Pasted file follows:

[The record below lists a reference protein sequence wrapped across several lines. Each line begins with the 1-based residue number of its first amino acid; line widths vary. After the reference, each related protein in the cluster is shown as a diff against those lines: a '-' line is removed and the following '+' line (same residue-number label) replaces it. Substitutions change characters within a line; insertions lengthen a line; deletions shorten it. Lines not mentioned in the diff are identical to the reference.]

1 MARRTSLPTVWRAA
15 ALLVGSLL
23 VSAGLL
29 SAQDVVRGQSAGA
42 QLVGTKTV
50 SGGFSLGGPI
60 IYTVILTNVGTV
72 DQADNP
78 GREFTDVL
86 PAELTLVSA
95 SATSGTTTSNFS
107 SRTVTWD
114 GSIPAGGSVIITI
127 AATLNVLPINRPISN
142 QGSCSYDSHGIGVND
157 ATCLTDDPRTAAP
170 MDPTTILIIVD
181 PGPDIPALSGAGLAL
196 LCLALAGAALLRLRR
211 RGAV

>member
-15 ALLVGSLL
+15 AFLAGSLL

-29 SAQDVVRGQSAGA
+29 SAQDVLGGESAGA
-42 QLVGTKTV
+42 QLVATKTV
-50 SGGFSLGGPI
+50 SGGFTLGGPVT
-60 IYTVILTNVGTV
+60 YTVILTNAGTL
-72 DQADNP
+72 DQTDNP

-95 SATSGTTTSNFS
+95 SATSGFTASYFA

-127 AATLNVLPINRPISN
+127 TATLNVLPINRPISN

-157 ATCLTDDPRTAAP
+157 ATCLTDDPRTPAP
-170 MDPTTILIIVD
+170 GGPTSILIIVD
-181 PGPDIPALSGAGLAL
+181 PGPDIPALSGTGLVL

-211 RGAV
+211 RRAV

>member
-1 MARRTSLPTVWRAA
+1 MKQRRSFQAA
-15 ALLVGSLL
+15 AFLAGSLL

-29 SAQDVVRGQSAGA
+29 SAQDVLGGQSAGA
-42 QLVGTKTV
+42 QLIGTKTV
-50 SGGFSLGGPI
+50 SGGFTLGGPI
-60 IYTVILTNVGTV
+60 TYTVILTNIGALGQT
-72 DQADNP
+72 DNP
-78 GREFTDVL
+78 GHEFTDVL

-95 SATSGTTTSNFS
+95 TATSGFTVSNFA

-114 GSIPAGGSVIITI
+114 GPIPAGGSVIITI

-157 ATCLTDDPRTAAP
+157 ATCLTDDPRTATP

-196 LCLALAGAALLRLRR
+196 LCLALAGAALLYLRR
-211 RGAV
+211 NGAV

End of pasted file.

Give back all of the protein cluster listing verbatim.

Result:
[The record below lists a reference protein sequence wrapped across several lines. Each line begins with the 1-based residue number of its first amino acid; line widths vary. After the reference, each related protein in the cluster is shown as a diff against those lines: a '-' line is removed and the following '+' line (same residue-number label) replaces it. Substitutions change characters within a line; insertions lengthen a line; deletions shorten it. Lines not mentioned in the diff are identical to the reference.]

1 MARRTSLPTVWRAA
15 ALLVGSLL
23 VSAGLL
29 SAQDVVRGQSAGA
42 QLVGTKTV
50 SGGFSLGGPI
60 IYTVILTNVGTV
72 DQADNP
78 GREFTDVL
86 PAELTLVSA
95 SATSGTTTSNFS
107 SRTVTWD
114 GSIPAGGSVIITI
127 AATLNVLPINRPISN
142 QGSCSYDSHGIGVND
157 ATCLTDDPRTAAP
170 MDPTTILIIVD
181 PGPDIPALSGAGLAL
196 LCLALAGAALLRLRR
211 RGAV

>member
-15 ALLVGSLL
+15 AFLAGSLL

-29 SAQDVVRGQSAGA
+29 SAQDVLGGESAGA
-42 QLVGTKTV
+42 QLVATKTV
-50 SGGFSLGGPI
+50 SGGFTLGGPVT
-60 IYTVILTNVGTV
+60 YTVILTNAGTL
-72 DQADNP
+72 DQTDNP

-95 SATSGTTTSNFS
+95 SATSGFTASYFA

-127 AATLNVLPINRPISN
+127 TATLNVLPINRPISN

-157 ATCLTDDPRTAAP
+157 ATCLTDDPRTPAP
-170 MDPTTILIIVD
+170 GGPTSILIIVD
-181 PGPDIPALSGAGLAL
+181 PGPDIPALSGTGLVL

-211 RGAV
+211 RRAV

>member
-1 MARRTSLPTVWRAA
+1 MKQRRSFQAA
-15 ALLVGSLL
+15 AFLAGSLL

-29 SAQDVVRGQSAGA
+29 SAQDVLGGQSAGA
-42 QLVGTKTV
+42 QLIGTKTV
-50 SGGFSLGGPI
+50 SGGFTLGGPI
-60 IYTVILTNVGTV
+60 TYTVILTNIGALGQT
-72 DQADNP
+72 DNP
-78 GREFTDVL
+78 GHEFTDVL

-95 SATSGTTTSNFS
+95 TATSGFTVSNFA

-114 GSIPAGGSVIITI
+114 GPIPAGGSVIITI

-157 ATCLTDDPRTAAP
+157 ATCLTDDPRTATP

-196 LCLALAGAALLRLRR
+196 LCLALAGAALLYLRR
-211 RGAV
+211 NGAV